MG ‘Ambi’ Parameswaran talks about his book ‘Nawabs, Nudes, Noodles’, that is being released today in Mumbai. It has dramatically changing storylines and traces the history of Indian advertising over 50 years, and analyses the marketer’s role in the context of advertising through the years
Indian advertising over the last 50 years – it is a huge panorama of ads and anecdotes that you have attempted to chronicle. What are some of your key insights about the advertising industry garnered while writing Nawabs, Nudes, Noodles?
Advertising borrows from popular culture and tries to create new narratives. Those campaigns that stand the test of time are really those that have resonated with the mood of the nation and also tried to push, in a small way may be, for some change. After studying over a few hundred ads, my conclusion is that nowhere in the world would you be able to see such a dramatic change in the advertising storylines. That, in fact, made the writing of this so much fun and so educational. In the book, I have referred to Indian sociologists, media gurus as well as international studies to bring this alive. Hope the readers too find these subtexts of value.
Tell us about some interesting things that happened in the course of your research... some anecdotes from ‘the-making-of-Nawabs, Nudes, Noodles...’
In the process of doing the research for the book, I got to speak with a number of ad veterans and many are quoted in the book. There is one particular story that Ashok Kurien mentioned about the long running Tuff court case that you can find in the book. Unfortunately the nudes appear only in the last chapter, that is a spoiler alert.
You have dedicated the book to clients, whom you call the ‘unsung heroes’ of all great advertising... how has the client’s role evolved over 50 years in the context of advertising?
Decision-making, at least the advertising decision-making, has been delegated to lower levels of organizations. This has its positives and negatives. I wish CMOs were more involved at least in the final call. And I wish agencies were ready to take a stand and ask for a final meeting with the CEO - CMO before agreeing to rework. Check out the story behind how Surf’s Lalitaji was almost given a pass.
You have quoted Harish Bhat of the Tata Group as saying, ‘Just as good writers capture the fringes of society very well and bring them to life, does advertising have the courage to do that? Or will advertising stay in the middle of the road?’... What is your own answer to that?
I totally agree with Harish Bhat on that. Some brands do this well, others try and give up too early. It is not the responsibility of brands to espouse causes but when they can do it well, it pays off handsomely.
Looking back, what would you like to add/delete/alter in the book?
The book was in the making for 40 years though the final research and writing tool 18 months. I am sure if I sit down, I can pen a few more chapters or add a few more stories. But then the book would have become a 'tome' which was not the plan. I wanted the book to demystify advertising for the untrained and to make it a fun journey for those in it. From what I have heard both from the young and old, there seems to be something for all readers. I am relieved.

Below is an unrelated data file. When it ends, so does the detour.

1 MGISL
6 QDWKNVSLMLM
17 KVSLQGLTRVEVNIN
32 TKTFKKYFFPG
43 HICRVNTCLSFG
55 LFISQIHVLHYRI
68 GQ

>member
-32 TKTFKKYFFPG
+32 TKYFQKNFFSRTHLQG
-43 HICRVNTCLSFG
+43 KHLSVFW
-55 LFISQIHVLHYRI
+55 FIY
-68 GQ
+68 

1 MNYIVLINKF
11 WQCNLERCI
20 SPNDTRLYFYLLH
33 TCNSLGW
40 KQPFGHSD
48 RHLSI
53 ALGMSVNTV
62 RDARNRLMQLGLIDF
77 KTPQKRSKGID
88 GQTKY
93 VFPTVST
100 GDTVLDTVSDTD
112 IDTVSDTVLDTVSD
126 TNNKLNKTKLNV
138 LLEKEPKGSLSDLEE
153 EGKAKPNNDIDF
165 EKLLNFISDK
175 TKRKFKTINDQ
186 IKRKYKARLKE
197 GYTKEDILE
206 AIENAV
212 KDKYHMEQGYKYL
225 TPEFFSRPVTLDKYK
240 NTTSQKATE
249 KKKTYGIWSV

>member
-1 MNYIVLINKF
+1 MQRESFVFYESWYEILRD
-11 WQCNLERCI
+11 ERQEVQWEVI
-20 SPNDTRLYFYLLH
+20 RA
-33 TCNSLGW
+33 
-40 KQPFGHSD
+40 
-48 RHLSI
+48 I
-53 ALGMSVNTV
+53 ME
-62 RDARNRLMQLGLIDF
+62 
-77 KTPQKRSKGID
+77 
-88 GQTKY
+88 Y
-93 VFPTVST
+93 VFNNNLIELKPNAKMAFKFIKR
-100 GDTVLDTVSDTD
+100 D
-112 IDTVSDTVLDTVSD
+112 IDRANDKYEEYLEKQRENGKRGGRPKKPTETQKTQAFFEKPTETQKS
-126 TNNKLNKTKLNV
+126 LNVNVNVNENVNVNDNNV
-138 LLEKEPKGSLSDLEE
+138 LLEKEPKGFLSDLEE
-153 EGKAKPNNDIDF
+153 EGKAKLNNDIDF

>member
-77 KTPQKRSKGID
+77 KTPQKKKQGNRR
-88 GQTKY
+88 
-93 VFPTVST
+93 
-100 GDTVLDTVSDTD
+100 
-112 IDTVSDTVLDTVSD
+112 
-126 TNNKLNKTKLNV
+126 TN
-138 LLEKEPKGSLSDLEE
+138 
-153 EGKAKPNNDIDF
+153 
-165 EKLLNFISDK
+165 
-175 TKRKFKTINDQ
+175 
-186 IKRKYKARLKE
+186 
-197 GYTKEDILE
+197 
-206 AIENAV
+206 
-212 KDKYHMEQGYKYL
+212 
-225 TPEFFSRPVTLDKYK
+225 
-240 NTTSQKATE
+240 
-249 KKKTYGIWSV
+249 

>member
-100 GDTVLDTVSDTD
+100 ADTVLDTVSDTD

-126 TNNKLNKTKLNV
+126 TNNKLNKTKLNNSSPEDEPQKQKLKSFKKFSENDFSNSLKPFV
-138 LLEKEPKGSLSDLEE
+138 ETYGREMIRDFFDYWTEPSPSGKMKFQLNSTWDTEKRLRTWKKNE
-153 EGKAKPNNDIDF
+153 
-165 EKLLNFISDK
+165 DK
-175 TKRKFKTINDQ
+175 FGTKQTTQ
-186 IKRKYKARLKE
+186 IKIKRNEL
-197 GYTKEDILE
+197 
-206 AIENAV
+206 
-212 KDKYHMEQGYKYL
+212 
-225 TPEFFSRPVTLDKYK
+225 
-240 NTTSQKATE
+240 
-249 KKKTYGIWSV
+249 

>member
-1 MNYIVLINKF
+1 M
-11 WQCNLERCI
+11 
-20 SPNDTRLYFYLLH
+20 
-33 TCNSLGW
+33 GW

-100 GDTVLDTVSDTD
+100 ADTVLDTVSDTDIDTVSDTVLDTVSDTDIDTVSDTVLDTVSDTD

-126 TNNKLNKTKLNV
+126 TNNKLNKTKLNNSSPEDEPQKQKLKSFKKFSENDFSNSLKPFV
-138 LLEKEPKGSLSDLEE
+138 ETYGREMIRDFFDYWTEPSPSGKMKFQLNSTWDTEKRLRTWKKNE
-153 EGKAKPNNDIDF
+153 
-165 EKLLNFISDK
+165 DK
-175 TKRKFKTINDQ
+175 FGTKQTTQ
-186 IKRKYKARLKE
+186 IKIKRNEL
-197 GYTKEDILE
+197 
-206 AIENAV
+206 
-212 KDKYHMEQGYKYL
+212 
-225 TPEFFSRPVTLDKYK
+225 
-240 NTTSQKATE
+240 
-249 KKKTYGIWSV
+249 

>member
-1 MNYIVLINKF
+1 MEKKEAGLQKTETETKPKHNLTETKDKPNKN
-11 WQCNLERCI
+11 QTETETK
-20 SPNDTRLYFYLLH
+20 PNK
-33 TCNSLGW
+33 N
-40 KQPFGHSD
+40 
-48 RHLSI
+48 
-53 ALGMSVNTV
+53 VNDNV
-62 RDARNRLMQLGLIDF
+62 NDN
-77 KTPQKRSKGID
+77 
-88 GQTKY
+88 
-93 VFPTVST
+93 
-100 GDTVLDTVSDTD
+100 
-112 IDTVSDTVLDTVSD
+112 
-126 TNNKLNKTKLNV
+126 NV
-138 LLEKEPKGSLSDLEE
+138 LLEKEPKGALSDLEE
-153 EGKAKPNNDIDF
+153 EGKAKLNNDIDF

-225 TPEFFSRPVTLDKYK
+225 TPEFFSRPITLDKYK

What next? What will you set your sights on after writing your eighth book?
Nothing, for now. The formal book launch is on June 9 at Godrej India Culture Lab. We will take it from there!
Here is an extract from the book ‘Nawabs, Nudes, Noodles’:
‘You wanna know what comes between me and my Calvins? Nothing’
In the early ’80s, Boots Company was rated as one of the top ten pharmaceutical companies in India. In addition to making several fast-selling pharmaceutical brands such as Digene, Brufen, Cremmafin, Entamizole, the company also had a very successful OTC range consisting of Strepsils throat lozenges and Coldarin cold tablets. It was around 1984, as a Group Product Manager at Boots, when I was tasked to see if the company could revive any of the other brands in its archives.
The attention soon focused on Sweetex, an artificial sweetener brand the company had launched in the ’70s but had withdrawn due to negative press about its key ingredient, saccharine. But this was the ’80s, saccharine no longer had such a bad halo and calorie control was in the news. The company was keen that Sweetex becomes its fourth brand – in addition to Strepsils, Coldarin and Burnol – in the fledgling OTC division. An inter-departmental committee was formed to ensure that the packaging was in attractive plastic, leakage of the liquid pack was near-zero and supplies were certain. It then took up the job of creating demand.
Boots decided to hire the ad agency that was making waves in the mid-1980s, Trikaya, to handle this launch. Television was expected to be the key medium, and so the agency was briefed to create a television advertisement which would position Sweetex as the perfect complement to a healthy, low-calorie diet. The film made by Prahlad Kakkar showed a svelte young girl getting into skin-tight jeans and cavorting as the jingle went: ‘No squeeze, no wheeze, no sugar in my coffee, please. Sweetex, Sweetex, a sweeter life without calories’.